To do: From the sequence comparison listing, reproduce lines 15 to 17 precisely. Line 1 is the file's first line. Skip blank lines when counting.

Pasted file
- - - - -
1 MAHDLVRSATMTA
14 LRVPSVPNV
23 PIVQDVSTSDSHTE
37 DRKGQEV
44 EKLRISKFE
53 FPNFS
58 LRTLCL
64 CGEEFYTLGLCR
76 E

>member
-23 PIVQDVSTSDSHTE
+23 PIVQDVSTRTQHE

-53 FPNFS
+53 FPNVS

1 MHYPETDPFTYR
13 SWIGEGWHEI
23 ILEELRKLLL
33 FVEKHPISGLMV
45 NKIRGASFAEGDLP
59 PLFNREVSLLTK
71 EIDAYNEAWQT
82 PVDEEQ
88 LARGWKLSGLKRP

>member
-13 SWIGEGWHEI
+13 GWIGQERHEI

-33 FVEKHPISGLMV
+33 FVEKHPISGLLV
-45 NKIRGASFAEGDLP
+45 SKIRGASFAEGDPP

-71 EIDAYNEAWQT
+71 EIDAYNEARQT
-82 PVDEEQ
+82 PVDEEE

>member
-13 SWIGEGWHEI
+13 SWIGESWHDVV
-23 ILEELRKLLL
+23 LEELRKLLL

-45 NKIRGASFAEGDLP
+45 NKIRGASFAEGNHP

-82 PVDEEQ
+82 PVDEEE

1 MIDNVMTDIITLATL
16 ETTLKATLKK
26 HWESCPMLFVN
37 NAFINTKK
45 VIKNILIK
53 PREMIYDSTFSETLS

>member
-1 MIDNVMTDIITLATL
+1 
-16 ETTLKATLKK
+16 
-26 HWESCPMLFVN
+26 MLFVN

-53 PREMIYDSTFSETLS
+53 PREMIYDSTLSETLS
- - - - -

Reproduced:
1 MHYPETDPFTYR
13 SWIGEGWHEI
23 ILEELRKLLL